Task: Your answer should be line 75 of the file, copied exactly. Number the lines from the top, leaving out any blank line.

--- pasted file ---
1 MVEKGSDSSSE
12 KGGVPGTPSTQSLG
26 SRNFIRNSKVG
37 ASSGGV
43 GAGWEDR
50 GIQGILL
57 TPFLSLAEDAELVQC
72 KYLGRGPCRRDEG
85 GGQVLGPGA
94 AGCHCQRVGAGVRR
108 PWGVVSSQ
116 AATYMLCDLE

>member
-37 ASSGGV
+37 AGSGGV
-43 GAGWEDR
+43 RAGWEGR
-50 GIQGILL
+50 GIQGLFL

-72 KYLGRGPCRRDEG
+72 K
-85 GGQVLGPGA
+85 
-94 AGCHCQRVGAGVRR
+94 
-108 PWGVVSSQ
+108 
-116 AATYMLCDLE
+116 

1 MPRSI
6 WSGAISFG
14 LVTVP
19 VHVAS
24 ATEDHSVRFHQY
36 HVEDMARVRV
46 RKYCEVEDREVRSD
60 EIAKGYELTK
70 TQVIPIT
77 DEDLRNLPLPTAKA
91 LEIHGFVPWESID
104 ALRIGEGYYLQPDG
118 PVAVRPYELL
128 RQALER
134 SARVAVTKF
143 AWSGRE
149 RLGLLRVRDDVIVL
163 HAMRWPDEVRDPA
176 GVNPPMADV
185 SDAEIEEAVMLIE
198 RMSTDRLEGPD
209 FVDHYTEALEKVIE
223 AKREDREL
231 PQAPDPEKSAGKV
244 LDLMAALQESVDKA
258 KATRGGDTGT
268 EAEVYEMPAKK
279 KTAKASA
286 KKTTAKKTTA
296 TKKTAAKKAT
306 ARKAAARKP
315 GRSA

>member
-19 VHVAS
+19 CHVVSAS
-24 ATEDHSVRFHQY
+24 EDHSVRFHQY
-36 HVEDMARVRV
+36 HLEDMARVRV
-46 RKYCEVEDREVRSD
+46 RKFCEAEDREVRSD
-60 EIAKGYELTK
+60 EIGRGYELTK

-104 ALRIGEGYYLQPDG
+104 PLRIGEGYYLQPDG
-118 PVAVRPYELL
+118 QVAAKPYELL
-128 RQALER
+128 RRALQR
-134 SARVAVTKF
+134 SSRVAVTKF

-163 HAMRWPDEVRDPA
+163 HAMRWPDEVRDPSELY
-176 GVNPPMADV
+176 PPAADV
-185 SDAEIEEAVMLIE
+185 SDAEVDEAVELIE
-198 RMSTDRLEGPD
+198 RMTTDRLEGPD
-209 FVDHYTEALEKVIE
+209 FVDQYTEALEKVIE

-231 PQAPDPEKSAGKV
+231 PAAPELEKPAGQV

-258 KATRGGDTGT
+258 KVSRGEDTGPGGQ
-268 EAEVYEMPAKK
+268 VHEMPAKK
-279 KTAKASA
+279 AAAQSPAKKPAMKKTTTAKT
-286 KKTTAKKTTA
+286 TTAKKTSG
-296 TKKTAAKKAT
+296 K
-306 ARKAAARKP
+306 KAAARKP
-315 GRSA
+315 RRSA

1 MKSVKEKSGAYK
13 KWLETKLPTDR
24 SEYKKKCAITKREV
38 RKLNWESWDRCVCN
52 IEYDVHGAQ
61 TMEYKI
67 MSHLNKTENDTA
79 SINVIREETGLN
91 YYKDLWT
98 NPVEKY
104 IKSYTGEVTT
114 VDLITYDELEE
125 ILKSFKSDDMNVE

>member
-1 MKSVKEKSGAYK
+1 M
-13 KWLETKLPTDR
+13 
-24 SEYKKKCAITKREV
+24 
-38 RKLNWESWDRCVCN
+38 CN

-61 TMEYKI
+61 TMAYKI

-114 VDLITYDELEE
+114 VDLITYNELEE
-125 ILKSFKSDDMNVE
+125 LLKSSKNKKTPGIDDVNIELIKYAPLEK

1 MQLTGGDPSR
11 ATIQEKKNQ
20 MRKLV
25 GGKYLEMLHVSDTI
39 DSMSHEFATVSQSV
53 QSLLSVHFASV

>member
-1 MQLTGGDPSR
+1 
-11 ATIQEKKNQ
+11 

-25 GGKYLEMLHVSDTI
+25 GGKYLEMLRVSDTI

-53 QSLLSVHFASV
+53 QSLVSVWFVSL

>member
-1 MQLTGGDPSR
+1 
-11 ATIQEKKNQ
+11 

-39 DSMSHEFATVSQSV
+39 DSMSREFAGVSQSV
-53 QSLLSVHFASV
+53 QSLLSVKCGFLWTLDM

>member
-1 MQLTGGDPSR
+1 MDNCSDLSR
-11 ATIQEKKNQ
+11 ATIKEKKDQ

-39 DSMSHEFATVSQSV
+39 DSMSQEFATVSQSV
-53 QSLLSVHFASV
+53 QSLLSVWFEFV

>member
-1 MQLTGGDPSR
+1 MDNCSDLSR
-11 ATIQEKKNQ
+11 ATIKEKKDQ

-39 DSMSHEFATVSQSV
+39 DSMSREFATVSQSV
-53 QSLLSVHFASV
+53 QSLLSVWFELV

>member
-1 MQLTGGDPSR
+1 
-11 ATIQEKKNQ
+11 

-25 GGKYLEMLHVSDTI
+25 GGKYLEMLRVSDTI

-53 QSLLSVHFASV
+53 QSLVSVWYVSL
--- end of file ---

-118 PVAVRPYELL